Europe declares war on ringtone scam artists

17 Jul 2008

Share on FacebookTweet about this on TwitterShare on LinkedInShare on Google+Pin on PinterestShare on RedditEmail this to someone

Share on FacebookTweet about this on TwitterShare on LinkedInShare on Google+Pin on PinterestShare on RedditEmail this to someone

The European Commission has conducted an EU-wide investigation into websites offering services such as ringtones and wallpapers and found that 80pc of sites checked were suspected of breaching EU rules.

The investigation, led by EU consumer commissioner Meglana Kuneva, covered more than 500 websites in 27 countries.

Many of the websites – some 50pc – target children and young people and the problems discovered by the EU include unclear price information where prices were incomplete, did not include taxes and customers were unaware they were signing up to a subscription.

A large number of these websites did not provide some of the required contact information about the trader.

Other problems related to misleading information where information was hidden in very small print or hard to find on a website. Often, the word ‘free’ was used to mislead consumers into signing up to long-term contracts.

While Europeans own more than 495 million mobile phones, ringtones make up an estimated 29pc of the overall mobile content market in Europe. The value of European ringtone sales in 2007 was estimated at €691m.

According to the European Commission, seven countries including Norway, Finland, Sweden, Latvia, Iceland, Romania and Greece are publishing the names of the websites found to breach EU consumer rules.

The consumer laws concerned include the Unfair Commercial Practices Directive 2005, the Distance Selling Directive 1997 and the E-commerce Directive 2000.

The sweep by the European Commission represents a new kind of EU investigation and enforcement action whereby member states carry out simultaneous co-ordinated checks of webpages for breaches in consumer law.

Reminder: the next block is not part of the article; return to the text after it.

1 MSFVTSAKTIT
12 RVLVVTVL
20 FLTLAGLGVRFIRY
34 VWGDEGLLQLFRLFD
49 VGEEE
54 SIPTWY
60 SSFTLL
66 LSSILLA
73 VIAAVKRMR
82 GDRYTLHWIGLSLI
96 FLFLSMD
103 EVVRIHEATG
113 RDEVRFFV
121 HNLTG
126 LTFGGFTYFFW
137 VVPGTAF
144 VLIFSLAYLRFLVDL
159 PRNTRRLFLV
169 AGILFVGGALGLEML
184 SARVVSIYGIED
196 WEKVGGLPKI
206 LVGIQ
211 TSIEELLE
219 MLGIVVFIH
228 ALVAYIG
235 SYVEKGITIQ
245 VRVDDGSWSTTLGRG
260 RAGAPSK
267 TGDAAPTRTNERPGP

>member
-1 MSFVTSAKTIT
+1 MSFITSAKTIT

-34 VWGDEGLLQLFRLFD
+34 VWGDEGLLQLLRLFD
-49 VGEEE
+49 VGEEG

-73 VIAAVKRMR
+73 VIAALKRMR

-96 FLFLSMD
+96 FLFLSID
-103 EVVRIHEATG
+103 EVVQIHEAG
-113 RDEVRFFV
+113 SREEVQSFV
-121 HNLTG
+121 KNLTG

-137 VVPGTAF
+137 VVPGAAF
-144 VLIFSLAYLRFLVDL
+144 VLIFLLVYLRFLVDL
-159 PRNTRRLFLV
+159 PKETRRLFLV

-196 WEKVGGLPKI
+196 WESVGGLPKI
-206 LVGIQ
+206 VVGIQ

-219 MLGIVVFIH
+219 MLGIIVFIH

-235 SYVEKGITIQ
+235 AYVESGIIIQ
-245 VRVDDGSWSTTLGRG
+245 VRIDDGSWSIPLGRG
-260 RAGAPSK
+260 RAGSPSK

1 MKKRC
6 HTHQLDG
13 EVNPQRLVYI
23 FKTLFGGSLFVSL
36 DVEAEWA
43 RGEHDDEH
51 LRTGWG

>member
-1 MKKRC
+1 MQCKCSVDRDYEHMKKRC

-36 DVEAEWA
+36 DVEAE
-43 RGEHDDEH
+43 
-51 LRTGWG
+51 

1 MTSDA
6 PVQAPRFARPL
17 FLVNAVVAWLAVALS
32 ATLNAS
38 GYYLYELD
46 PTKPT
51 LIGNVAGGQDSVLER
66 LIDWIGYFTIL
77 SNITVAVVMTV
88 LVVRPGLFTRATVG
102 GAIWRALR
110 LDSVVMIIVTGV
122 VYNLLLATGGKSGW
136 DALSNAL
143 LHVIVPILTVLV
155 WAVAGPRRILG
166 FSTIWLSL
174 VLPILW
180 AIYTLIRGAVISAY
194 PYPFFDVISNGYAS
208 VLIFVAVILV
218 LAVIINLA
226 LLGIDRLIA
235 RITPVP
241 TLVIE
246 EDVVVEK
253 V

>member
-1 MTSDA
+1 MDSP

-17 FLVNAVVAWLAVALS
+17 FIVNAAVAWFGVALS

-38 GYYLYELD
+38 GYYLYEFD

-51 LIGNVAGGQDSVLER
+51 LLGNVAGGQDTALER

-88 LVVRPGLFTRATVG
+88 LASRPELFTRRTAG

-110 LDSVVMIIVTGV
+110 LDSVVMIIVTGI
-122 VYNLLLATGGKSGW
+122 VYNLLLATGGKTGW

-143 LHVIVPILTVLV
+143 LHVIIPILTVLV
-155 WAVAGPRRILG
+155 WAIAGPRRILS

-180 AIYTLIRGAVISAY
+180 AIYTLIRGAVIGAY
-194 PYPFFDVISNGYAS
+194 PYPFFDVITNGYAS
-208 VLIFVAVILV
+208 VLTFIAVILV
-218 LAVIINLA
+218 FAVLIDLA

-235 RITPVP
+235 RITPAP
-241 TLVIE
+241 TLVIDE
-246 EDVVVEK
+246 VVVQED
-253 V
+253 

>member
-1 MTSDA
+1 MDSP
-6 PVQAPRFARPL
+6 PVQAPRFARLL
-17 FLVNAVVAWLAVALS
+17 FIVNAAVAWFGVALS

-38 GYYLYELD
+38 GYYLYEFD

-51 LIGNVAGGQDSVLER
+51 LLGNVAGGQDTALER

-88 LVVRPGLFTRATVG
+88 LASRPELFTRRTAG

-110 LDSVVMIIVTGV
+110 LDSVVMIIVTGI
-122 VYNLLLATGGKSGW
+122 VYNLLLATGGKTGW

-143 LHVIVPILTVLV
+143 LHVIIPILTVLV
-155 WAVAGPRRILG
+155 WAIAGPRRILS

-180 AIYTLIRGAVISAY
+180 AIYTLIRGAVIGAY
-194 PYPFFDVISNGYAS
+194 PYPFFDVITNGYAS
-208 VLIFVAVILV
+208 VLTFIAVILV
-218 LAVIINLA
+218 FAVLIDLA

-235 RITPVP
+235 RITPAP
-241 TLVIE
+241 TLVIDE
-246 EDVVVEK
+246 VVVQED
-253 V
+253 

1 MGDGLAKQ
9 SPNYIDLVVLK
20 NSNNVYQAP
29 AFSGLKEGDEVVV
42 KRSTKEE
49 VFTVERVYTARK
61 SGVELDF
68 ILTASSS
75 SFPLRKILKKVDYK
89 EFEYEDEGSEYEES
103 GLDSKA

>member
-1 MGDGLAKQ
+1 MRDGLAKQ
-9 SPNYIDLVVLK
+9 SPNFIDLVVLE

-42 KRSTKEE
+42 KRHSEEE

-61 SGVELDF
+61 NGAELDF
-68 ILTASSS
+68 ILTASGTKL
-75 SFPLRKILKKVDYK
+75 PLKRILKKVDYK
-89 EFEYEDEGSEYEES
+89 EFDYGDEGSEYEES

“This EU-wide action is a direct response to hundreds of complaints from consumers that have come in to national authorities,” Kuneva explained.

“Far too many people are falling victim to costly surprises from mysterious charges, fees and ring-tone subscriptions they learn about for the first time when they see their mobile phone bill.”

Kuneva said there will be a Europe-wide enforcement action to track down each of these traders. “But we need to get a clear message out particularly to teenagers and children – be on your guard!

“It’s all about the small print! There are many reputable traders out there, but to be safe buying these services, check the fine print every time and make sure you are not signing up for more than you bargained for,” Kuneva warned.

As a result of the investigation, companies will be contacted by their respective national authorities to clarify the breaches identified. Failure to do so, the EU says, will result in legal action leading to fines or closure of their websites.

The various authorities will report on their progress in the first half of 2009.

By John Kennedy

Editor John Kennedy is an award-winning technology journalist.

editorial@siliconrepublic.com